For drivers, potholes are part of everyday life, but have you ever heard of an electrical pothole? Before thousands of viewers watched a YouTube video from Christina McGahan ’11, they probably hadn’t either.
McGahan, who majored in physics at Gettysburg, is an expert on the nanoscale—the really, really small—properties of materials. As a post-doctorate researcher at Mount Holyoke College, McGahan studied the electrical equivalent of potholes, which can slow down the flow of electricity and make devices like phones and computers less efficient. These electrical potholes are so small that a special atomic force microscope that has a tiny finger 1,000 times smaller than the thickness of a strand of hair is needed to find them. McGahan used this microscope to figure out why electrical potholes were forming in materials and how to eliminate them.
During the height of the COVID-19 pandemic, McGahan entered—and won—an online science storytelling competition co-sponsored by the Boston Museum of Science and the National Science Foundation. Her video entry at the 21-minute mark uses props, timing, and a lot of enthusiasm to simplify and explain her research on electrical potholes. The competition was a perfect fit for McGahan who doesn’t just love physics and science, but equally loves helping people understand them, particularly those who might not yet agree on their “awesomeness.” This affinity for science outreach began at Gettysburg College when she volunteered with LEGO Girls, a robotics program that encourages fourth and fifth grade girls to pursue the sciences.
“I think it’s so important to bring the message of STEM to younger individuals or those who may not have had exposure to them,” McGahan said. “Anyone can be a scientist. It’s sad if we lose people who would really enjoy STEM because they're not exposed to it or they’re told—either explicitly or implicitly—that it’s not for them because they don’t see other people like them doing it or just hear very jargony, inaccessible science.”
At Gettysburg, McGahan took part in a number of research opportunities that helped her parse what kind of research she wanted to pursue in the future. In the spring of her sophomore year, she accompanied Physics Prof. Emeritus Laurence Marschall to the National Undergraduate Research Observatory in Flagstaff, Arizona. At the observatory, the group was able to log data on the brightness and distance of binary stars—two stars orbiting a common center of mass, using a single, large telescopes. She described this “hands-on” experience as “special,” but also a confirmation that observational astronomy was not meant to be her future.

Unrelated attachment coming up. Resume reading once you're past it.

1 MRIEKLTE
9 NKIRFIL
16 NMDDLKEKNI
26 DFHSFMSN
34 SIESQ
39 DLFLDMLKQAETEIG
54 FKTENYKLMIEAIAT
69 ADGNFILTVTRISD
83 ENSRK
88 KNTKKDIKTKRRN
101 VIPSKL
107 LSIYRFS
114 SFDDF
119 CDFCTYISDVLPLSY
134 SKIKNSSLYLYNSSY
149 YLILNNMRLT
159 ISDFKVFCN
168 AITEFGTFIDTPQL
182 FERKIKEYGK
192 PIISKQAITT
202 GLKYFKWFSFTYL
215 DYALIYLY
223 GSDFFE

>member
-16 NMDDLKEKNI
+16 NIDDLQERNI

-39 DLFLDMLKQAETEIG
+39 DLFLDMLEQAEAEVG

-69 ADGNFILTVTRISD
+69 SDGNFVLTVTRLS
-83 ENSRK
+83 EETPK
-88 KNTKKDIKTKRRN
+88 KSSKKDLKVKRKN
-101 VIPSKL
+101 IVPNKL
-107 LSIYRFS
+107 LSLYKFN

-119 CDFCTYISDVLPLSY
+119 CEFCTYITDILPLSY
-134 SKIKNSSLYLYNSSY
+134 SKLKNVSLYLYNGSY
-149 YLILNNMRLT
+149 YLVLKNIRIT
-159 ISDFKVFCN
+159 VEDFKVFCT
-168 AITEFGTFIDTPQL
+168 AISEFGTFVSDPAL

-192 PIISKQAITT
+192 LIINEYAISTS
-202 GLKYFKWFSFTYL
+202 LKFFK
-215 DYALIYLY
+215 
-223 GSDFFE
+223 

In the following year, McGahon did computational research with former Prof. Michael Strickland, investigating quark-gluon plasma, which are a collection of subatomic particles thought to be part of the “soup” created immediately after the Big Bang. Again, while McGahan found the work interesting, it wasn’t quite what she was looking for.
For her final research experience at Gettysburg, she participated in an undergraduate program at the Rensselaer Polytechnic Institute in Troy, New York, where she worked on semiconductors, materials that have an electrical conductivity value between that of a conductor, such as metallic copper, and an insulator, such as glass. She continued that work back on campus with Prof. Timothy Good for her senior thesis and it launched her interest in electricity, which now intersects with her work on nanoscale science for electrical applications.
Today, McGahan is a research assistant professor at Vanderbilt University, where she also received her doctorate. In this new role, she teaches classes, but is also in charge of maintaining the equipment used for nanoscience and providing support to student researchers in the lab. She feels Gettysburg helped lay the foundation for her to be successful at this work.
“It was amazing to be an undergraduate and have a wide breadth of scientific research experiences,” McGahan said. “It helps me even today as I guide undergraduates and graduate students with their own research. It also familiarized me with how to interact and communicate with a wide range of scientists of varying backgrounds and expertise. If I had gone to a more traditional school where you are siloed in your scientific area of study, I don’t think I would have this skillset or be able to communicate scientific concepts to all kinds of audiences as effectively.”
At Gettysburg, McGahan was able to investigate interests beyond science, including a double minor in math and German. One of her favorite classes was “Probability and Statistics” with Prof. Darren Glass, who remembers her fondly as a curious learner.
“Christina had a wide range of interests and clearly embraced the liberal arts tradition, so it was exciting but not at all surprising when I heard she was going to be part of the Boston Museum of Science’s storytelling competition,” Glass said.
McGahan used her storytelling prize money to help with her move to Nashville, Tennessee. At Vanderbilt, she’s looking forward to a long career solving the big mysteries of the very, very small.
By Katelyn Silva
Photos courtesy of Christina McGahan ’11